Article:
WWD brought leaders in men’s fashion yesterday to New York City for its Men’s Style Summit 2019 to discuss the drivers, challenges and areas of opportunity of the business.
And the timing of the event couldn’t have been better. According to First Insight chief commercial officer Jim Shea, who was a speaker at the event, menswear is outpacing the womenswear market in terms of growth and will continue on this path for at least the next two to three years.
Here are five key takeaways from the summit.
Retail Merchandising Is Challenged
“The way that stores are set up is by department, and that is not the way men dress, particularly in this day and age. You think about it, a grown man who is very stylish but also in charge might be wearing a sport coat, might be wearing tailored trousers but might be doing it with sneakers. Nobody dresses head to toe in any one brand, so the way stores are set up now make it a challenge for the customer to find what he’s looking for. He has to go to the suit department for a sport jacket if he wants it, he needs to go to the sneaker department for something else, he needs to go to the trousers or the jeans to find something, and if he doesn’t find what he’s looking for, it becomes very challenging.” — Josh Peskowitz, men’s fashion director at Moda Operandi
Brands Need to Move Quicker, Be More Fluid
“The business world isn’t set up for the speed in which we move. You guys didn’t set your businesses up to move how we move. You set your businesses up to buy in these little boxed seasons — spring/summer, pre-, mainline, this line. F**k all that. We come in and move how we move, we get what we get, we want what we want when we want it. That’s why malls are shuttering, that’s why Amazon is beating people’s a** — it’s not that Amazon has great product, it’s just that you can get what you want, when you want it, how you want it. … The speed of change is what most people weren’t ready for in this business. Most people aren’t ready to sprint a marathon. Today’s business is a marathon, but it’s no longer a slow go. You have to sprint a marathon, stop, pivot, then sprint the other way. If not, you can’t keep up with today’s business.” — James Whitner, owner of The Whitaker Group
Talk to People Is a Must in Retail — but Not Easy to Do
“I was very influenced by my father and by what I heard as a kid about service. I started on the sales floor, and I had very specific ideas about what service was and the art of the sale and catering to people, which I always loved doing. I believe in talking to people when they walk into a store. Today, talking to people when they walk into the store is a loaded thing — are their AirPods on, are they talking on the phone, do they not want to be disturbed, are their AirPods just in their ears so you don’t talk to them? Today, the art of the sale is this huge delicate dance that I’m not always sure how to do. But I do think that if you can sell somebody in a store, particularly something new and different and what they didn’t walk in for, that you can make an impact and really make a customer. And they’ll come back for you because I think the store’s greatest inventory are the people who work in the store.” — Jeffrey Kalinsky, president and founder of Jeffrey USA, and VP and designer fashion director of Nordstrom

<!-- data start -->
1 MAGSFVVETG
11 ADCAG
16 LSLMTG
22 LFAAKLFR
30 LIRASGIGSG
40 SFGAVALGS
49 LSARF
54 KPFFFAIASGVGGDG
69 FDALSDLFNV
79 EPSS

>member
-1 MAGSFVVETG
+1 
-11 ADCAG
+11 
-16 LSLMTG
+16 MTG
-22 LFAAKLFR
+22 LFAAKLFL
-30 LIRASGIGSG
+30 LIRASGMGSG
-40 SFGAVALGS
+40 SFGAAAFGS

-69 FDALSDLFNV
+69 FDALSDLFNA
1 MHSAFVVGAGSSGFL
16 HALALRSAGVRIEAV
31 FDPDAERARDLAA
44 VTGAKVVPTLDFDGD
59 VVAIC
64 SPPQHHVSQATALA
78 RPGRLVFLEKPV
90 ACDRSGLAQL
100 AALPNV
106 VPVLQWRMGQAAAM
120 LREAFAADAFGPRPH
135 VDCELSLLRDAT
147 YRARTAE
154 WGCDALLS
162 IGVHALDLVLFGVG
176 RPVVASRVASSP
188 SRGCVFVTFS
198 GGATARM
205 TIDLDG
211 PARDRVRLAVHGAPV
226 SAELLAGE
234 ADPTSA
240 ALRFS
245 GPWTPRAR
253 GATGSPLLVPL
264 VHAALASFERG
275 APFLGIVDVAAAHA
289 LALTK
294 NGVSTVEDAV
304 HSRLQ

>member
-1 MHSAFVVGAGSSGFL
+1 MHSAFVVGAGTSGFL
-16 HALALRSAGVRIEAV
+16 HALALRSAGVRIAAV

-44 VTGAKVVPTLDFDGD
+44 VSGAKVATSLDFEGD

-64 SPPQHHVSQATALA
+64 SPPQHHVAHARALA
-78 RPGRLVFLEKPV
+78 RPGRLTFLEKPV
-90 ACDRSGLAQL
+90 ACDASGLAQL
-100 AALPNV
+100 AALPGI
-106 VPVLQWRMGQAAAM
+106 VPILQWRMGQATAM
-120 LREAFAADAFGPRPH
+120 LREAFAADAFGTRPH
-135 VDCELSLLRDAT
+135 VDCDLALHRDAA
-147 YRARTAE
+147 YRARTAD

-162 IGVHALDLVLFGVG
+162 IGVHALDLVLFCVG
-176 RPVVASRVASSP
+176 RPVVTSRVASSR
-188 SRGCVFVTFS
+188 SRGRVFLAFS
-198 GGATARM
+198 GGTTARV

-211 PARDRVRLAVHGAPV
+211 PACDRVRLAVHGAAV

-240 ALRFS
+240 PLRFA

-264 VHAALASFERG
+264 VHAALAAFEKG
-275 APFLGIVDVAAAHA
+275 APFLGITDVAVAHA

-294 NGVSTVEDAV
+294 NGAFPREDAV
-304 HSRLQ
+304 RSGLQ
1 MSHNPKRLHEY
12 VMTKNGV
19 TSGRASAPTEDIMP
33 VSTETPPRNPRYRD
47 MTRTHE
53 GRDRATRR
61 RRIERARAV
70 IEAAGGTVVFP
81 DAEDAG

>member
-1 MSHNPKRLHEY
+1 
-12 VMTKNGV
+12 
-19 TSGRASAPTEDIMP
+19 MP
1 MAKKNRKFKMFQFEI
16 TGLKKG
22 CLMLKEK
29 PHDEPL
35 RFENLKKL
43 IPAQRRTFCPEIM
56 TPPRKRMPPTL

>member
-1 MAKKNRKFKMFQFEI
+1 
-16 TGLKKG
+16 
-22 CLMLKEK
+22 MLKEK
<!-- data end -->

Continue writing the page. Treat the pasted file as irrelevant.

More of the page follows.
“Shoes Are the Gateway Drug”
“I think the shoes are the gateway drug, I think that for a lot of guys who have never spent money on fashion, that they’re going start with even a [Adidas] Yeezy sneaker or a Balenciaga sneaker, then the sneaker is not going to be enough. Then they’re going to need that piece of clothing. The shoe is the way to the pocketbook sometimes for guys.” — Jeffrey Kalinsky, president and founder of Jeffrey USA, and VP and designer fashion director of Nordstrom
Be About More Than Just Product
“People want more from the brands that they buy [from] than just pure sporting achievement. We worked with Alex [Honnold] because there was what we thought was a noxious conversation going on in political discourse around walls and building walls. Our whole business is about bringing down walls. Our business is about exploration, it’s about travel, it’s about people moving around the planet, it’s about people doing hard things, it’s about people changing their lives. We decided to hijack this. We were like, forget about this, this was the worst thing we’ve ever heard of. We’re going to take our platform and commit it essentially to protest against this notion of building walls.” — Tim Bantle, global GM of lifestyle with The North Face
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